Real gross domestic product in the U.S. increased at an annual rate of 1.4% in the first quarter of 2017, down from 2.1% in the fourth quarter of 2016. Consumer spending, which makes up more than two-thirds of U.S. economic activity, rose 1.1% from January to March, while exports posted a 7% gain. The gold price was down 1.23% to US$1,241.20 per oz. and the Philadelphia Gold & Silver Index dropped 3.18% to 80.78. The Dow Jones Industrial Average fell 0.21% to 21,349.63 and the S&P 500 Index lost 0.61%, finishing at 2,423.41. West Texas Intermediate crude rose 7% to US$46 per barrel.
Rio Tinto’s shares jumped 8%, or US$3.14, to US$42.31. After considering revised bids from both Glencore and Yancoal for its wholly owned subsidiary Coal & Allied Industries, Rio confirmed that it preferred Yancoal as the buyer, given the “high level of completion certainty and an improved offer of $2.69 billion.” Yancoal’s offer consists of US$2.5 billion in cash payable in full on completion and US$240 million via unconditional guaranteed royalty payments, with US$200 million received before the end of 2018. The break fee was raised from US$100 million to US$225 million and the offer stipulates the receipt or waiver of all regulatory approvals. Rio reported that it cut its gross debt another US$2.5 billion. Since January 2016, Rio has lowered the nominal value of its outstanding bonds from US$21 billion to US$9.5 billion. The early redemption costs could lower its underlying earnings by US$180 million and cash flow from operating activities by US$260 million, but the company says the reductions “will be offset by savings in future periods.”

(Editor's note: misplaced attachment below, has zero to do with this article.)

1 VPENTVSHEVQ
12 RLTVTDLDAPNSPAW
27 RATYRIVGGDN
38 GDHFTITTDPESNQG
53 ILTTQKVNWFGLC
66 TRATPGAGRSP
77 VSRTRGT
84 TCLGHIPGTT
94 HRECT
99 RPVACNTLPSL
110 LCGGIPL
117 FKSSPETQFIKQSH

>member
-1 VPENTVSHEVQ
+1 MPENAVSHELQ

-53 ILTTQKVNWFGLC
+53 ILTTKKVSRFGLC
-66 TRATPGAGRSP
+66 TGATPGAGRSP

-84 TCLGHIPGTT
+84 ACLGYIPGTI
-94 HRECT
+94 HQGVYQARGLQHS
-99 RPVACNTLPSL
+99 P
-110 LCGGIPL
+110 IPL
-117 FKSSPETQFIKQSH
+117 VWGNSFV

Shares of Eldorado Gold fell 9%, or US27¢ to US$2.64, after it revised production guidance for its Kisladag mine in Turkey. Eldorado reported that the low-grade, bulk-tonnage open-pit operation will produce 180,000 to 210,000 oz. gold in 2017 rather than its original guidance of 230,000 to 245,000 ounces. The company said gold solution grade and gold recovery from the leach pad has lagged expectations. The ounces that aren’t produced in 2017 are expected pushed into the first half of 2018.